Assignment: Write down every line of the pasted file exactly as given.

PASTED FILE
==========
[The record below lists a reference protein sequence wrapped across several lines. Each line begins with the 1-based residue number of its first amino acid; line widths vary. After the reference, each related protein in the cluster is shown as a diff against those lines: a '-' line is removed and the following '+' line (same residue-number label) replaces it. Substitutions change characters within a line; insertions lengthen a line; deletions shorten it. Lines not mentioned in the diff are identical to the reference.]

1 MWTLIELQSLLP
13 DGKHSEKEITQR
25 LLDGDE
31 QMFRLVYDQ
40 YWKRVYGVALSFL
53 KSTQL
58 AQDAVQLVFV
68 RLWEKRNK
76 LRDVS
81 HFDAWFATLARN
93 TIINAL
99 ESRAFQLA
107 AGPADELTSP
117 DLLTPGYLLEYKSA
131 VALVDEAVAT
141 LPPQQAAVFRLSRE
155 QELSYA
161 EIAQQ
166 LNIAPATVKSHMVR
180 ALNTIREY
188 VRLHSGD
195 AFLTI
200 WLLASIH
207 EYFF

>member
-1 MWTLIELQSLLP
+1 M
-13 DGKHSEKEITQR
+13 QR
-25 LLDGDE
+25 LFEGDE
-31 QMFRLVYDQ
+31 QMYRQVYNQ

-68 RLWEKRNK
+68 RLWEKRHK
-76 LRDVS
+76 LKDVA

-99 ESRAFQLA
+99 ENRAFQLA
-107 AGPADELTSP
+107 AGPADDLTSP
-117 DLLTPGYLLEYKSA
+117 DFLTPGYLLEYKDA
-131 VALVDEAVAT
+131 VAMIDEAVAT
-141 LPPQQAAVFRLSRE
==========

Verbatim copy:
[The record below lists a reference protein sequence wrapped across several lines. Each line begins with the 1-based residue number of its first amino acid; line widths vary. After the reference, each related protein in the cluster is shown as a diff against those lines: a '-' line is removed and the following '+' line (same residue-number label) replaces it. Substitutions change characters within a line; insertions lengthen a line; deletions shorten it. Lines not mentioned in the diff are identical to the reference.]

1 MWTLIELQSLLP
13 DGKHSEKEITQR
25 LLDGDE
31 QMFRLVYDQ
40 YWKRVYGVALSFL
53 KSTQL
58 AQDAVQLVFV
68 RLWEKRNK
76 LRDVS
81 HFDAWFATLARN
93 TIINAL
99 ESRAFQLA
107 AGPADELTSP
117 DLLTPGYLLEYKSA
131 VALVDEAVAT
141 LPPQQAAVFRLSRE
155 QELSYA
161 EIAQQ
166 LNIAPATVKSHMVR
180 ALNTIREY
188 VRLHSGD
195 AFLTI
200 WLLASIH
207 EYFF

>member
-1 MWTLIELQSLLP
+1 M
-13 DGKHSEKEITQR
+13 QR
-25 LLDGDE
+25 LFEGDE
-31 QMFRLVYDQ
+31 QMYRQVYNQ

-68 RLWEKRNK
+68 RLWEKRHK
-76 LRDVS
+76 LKDVA

-99 ESRAFQLA
+99 ENRAFQLA
-107 AGPADELTSP
+107 AGPADDLTSP
-117 DLLTPGYLLEYKSA
+117 DFLTPGYLLEYKDA
-131 VALVDEAVAT
+131 VAMIDEAVAT
-141 LPPQQAAVFRLSRE